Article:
Item description for Winter Haven by Athol Dickson...
Overview Eleven years ago, Vera Gamble's brother left their house never to be seen again. Until the day Vera gets a phone call that his body has been found?washed ashore in the tiny island town of Winter Haven, Maine. His only surviving kin, Vera travels north to claim the body?and finds herself tumbling into a tangled mystery.
Her brother hasn't aged a day since last she saw him.
Determined to uncover what happened in those lost years, Vera soon discovers there are other secrets lurking in this isolated town. But Winter Haven's murky past now seems bound to come to light as one woman seeks the undeniable and flooding light of truth.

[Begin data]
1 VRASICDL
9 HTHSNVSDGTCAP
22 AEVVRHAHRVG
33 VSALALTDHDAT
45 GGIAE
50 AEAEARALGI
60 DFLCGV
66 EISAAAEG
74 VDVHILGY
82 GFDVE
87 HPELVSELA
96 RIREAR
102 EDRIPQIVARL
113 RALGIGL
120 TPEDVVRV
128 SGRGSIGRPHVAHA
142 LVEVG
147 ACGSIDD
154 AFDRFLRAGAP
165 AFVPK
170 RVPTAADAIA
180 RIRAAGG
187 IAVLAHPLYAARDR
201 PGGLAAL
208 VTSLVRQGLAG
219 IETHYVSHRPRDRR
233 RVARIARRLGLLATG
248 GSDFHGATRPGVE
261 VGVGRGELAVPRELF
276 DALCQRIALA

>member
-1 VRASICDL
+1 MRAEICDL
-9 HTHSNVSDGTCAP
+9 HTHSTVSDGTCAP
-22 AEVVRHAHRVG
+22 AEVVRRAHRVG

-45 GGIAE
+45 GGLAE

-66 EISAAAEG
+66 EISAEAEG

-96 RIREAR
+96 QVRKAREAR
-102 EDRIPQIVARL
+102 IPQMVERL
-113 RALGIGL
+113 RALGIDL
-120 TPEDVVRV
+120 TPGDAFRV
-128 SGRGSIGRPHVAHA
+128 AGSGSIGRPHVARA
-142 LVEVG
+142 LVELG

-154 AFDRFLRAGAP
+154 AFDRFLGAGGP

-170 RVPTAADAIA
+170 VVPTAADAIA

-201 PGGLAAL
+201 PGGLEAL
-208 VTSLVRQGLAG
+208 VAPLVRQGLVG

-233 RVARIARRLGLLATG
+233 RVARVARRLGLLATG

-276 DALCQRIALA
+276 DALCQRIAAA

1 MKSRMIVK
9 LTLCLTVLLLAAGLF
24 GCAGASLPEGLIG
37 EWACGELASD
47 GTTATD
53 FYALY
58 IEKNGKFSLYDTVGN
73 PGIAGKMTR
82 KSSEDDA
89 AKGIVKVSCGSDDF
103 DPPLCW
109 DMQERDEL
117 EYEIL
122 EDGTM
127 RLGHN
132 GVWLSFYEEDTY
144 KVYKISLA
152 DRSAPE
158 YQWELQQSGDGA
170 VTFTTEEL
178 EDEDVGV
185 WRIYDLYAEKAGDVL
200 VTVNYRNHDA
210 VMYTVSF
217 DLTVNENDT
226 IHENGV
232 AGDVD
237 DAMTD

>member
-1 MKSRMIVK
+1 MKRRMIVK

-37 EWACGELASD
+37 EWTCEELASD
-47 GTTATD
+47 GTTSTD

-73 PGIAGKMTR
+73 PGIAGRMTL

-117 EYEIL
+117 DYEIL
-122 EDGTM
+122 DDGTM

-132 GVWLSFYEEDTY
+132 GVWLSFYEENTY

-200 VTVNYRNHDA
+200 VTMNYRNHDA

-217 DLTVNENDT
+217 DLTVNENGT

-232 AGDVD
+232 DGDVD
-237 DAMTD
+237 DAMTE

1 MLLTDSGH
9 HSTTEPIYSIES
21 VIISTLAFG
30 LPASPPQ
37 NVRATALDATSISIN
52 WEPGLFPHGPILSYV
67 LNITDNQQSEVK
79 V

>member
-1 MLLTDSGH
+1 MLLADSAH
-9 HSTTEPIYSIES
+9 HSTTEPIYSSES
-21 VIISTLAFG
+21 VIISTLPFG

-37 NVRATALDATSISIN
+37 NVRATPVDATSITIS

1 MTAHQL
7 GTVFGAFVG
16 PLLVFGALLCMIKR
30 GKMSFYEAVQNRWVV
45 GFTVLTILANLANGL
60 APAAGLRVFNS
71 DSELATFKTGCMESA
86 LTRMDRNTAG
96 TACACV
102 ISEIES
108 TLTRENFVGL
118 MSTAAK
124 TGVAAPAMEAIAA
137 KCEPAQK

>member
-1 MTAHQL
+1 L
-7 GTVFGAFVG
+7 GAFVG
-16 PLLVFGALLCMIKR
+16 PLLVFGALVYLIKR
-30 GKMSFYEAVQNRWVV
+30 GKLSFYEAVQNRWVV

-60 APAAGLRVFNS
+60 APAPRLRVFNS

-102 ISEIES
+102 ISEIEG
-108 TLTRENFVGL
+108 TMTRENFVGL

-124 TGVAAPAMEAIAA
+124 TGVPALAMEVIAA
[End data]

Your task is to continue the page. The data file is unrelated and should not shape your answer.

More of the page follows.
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Studio: Bethany House
Est. Packaging Dimensions: Length: 8.5" Width: 5.5" Height: 1.3" Weight: 1.09 lbs.
Release Date Apr 30, 2008
Publisher BETHANY HOUSE PUBLISHERS #7
ISBN 0764201646 ISBN13 9780764201646
Availability 0 units.
More About Athol Dickson
Athol Dickson is the chairman of D&E Architecture and Design, Inc., in Dallas, Texas. His previous works include Every Hidden Thing and They Shall See God.
Athol Dickson currently resides in Dallas, in the state of Texas. Athol Dickson was born in 1955.
Reviews - What do customers think about Winter Haven?
A Search Beyond Mythic Truth! Sep 7, 2009